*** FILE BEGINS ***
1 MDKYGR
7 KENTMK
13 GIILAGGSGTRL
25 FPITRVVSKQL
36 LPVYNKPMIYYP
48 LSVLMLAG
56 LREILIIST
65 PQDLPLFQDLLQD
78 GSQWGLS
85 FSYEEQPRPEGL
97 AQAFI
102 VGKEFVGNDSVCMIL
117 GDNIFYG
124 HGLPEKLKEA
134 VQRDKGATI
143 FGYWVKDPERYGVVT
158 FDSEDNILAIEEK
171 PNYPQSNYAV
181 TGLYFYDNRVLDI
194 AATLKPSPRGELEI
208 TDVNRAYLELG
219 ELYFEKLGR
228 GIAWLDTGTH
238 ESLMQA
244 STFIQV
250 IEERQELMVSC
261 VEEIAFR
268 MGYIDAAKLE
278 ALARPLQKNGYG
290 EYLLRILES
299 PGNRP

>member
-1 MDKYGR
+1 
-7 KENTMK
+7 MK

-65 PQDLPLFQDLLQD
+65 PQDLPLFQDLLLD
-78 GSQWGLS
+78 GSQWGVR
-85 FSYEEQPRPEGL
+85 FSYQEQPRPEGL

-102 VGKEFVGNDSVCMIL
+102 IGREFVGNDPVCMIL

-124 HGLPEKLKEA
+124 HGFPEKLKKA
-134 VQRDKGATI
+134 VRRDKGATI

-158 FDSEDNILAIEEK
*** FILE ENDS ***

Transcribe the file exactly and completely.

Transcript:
1 MDKYGR
7 KENTMK
13 GIILAGGSGTRL
25 FPITRVVSKQL
36 LPVYNKPMIYYP
48 LSVLMLAG
56 LREILIIST
65 PQDLPLFQDLLQD
78 GSQWGLS
85 FSYEEQPRPEGL
97 AQAFI
102 VGKEFVGNDSVCMIL
117 GDNIFYG
124 HGLPEKLKEA
134 VQRDKGATI
143 FGYWVKDPERYGVVT
158 FDSEDNILAIEEK
171 PNYPQSNYAV
181 TGLYFYDNRVLDI
194 AATLKPSPRGELEI
208 TDVNRAYLELG
219 ELYFEKLGR
228 GIAWLDTGTH
238 ESLMQA
244 STFIQV
250 IEERQELMVSC
261 VEEIAFR
268 MGYIDAAKLE
278 ALARPLQKNGYG
290 EYLLRILES
299 PGNRP

>member
-1 MDKYGR
+1 
-7 KENTMK
+7 MK

-65 PQDLPLFQDLLQD
+65 PQDLPLFQDLLLD
-78 GSQWGLS
+78 GSQWGVR
-85 FSYEEQPRPEGL
+85 FSYQEQPRPEGL

-102 VGKEFVGNDSVCMIL
+102 IGREFVGNDPVCMIL

-124 HGLPEKLKEA
+124 HGFPEKLKKA
-134 VQRDKGATI
+134 VRRDKGATI

-158 FDSEDNILAIEEK